The Cry Havoc ensemble in Babel. Photo by Karen Almond.

Theater & Dance

In Babel, Students Hear from All Sides of Gun Debate

The new play from the high school performers of Cry Havoc Theater is informed by dozens of hours of conversations on our gun violence epidemic.

Like many people across the country, high school students are talking about guns. And Cry Havoc, a Dallas theater company made up of youth actors and adult advisers, is listening.

Babel, the company’s new play about gun violence, is drawn from dozens of hours of interviews with gun supporters, gun control advocates, elected officials, and the parents of children lost in school shootings.

The three-hour production, which wraps up its run this weekend at the Winspear’s Hamon Hall, comes a year and a half after Cry Havoc gained national attention for Shots Fired, a documentary-style theater piece about the fatal shooting of five Dallas police officers in July 2016. This time around, Cry Havoc worked in conjunction with AT&T Performing Art’s Center’s Elevator Project, an initiative that platforms art and artists too often left out of the mainstream.

Speaking over email, Cry Havoc founder Mara Richards Bim says the high school performers feel a close connection the work. “Teens in our community experience lockdown drills regularly. Most of the young people in the cast have had classmates die by gun violence,” Bim says. “Depending on which neighborhood those deaths occur in, there is little to no news coverage about the incidents.”

The teens travelled to Washington D.C. earlier this year to meet with Texas Sen. John Cornyn, a Republican, and Connecticut Democrat Chris Murphy, who worked across the aisle to create the “FIX NICS Act,” intended to strengthen federal background checks. The group also visited Newtown, Connecticut to speak with survivors and parents of the children killed at Sandy Hook Elementary, site of the largest mass shooting to occur at a school in the United States.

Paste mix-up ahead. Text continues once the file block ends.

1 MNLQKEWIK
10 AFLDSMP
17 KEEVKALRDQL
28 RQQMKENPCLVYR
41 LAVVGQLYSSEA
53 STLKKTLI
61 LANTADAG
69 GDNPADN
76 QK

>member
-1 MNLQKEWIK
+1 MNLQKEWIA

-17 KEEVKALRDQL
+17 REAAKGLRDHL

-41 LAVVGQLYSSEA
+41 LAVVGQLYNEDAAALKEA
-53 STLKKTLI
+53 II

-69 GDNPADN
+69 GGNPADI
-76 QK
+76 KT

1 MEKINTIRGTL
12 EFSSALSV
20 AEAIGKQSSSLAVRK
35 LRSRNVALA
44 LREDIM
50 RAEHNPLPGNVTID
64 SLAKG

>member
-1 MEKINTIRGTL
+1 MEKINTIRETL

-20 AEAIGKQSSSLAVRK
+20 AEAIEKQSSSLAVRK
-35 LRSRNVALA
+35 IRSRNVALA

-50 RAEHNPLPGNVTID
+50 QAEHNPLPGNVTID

To hear a different aspect of the conversation, the teens also spoke to gun moderates, pro-gun advocates, and NRA members. The group had the most trouble holding an open dialogue with staunch gun control opponents, Bim says.

“The NRA leadership has done a great job in terrifying their base into believing everyone is coming for their guns,” she says.

After months of interviews, a team of transcribers converted the recorded audio into workable text. Bim and associate director Shelby-Allison Hibbs synthesized the material into dialogue, consulting the company’s young people as they went along. The remaining challenge was to translate the emotional register of their experience to the stage. The group used Moment Work, a theater technique developed by Moises Kaufman and Tectonic Theater Project to build moments of heightened realism on stage. The company also drew on the techniques of Augusto Boal, who created the Theater of the Oppressed, form of theater that directly involves its audience in social issues. (Bim studied with Boal in 1996.) To accentuate specific moments in the play, Cry Havoc also enlisted the choreographic talents of Bombshell Dance Project, a Dallas-based contemporary dance company.

“I spent months grappling with how we’d use the space in a way that would give resonance to the story we were setting out to tell,” Bim says of the lofty Hamon Hall. Alone in the car for a six-hour road trip, Bim began to think of the Holocaust Museum in D.C., specifically its room full of shoes taken from the feet of concentration camp prisoners. A few months and more than 8,000 donated shoes later, and Cry Havoc completed “The Cenotaph,” an installation serving both as backdrop and memorial. Connected by their laces, shoes hang in long chains from the ceiling, collectively representing the number of Americans killed by gun violence so far this year.

Cry Havoc hopes that the play can encourage audiences to have an open discussion about guns in America. Even if they disagree.

“We hope that people leave thinking about guns, the role they play in our culture, and what role we want them to play in our everyday lives,” Bim says. “We hope audiences leave ready to engage in meaningful conversation about firearms and violence with firearms.”

 

 

Babel runs through the weekend in Hamon Hall at the Winspear. Tickets here.

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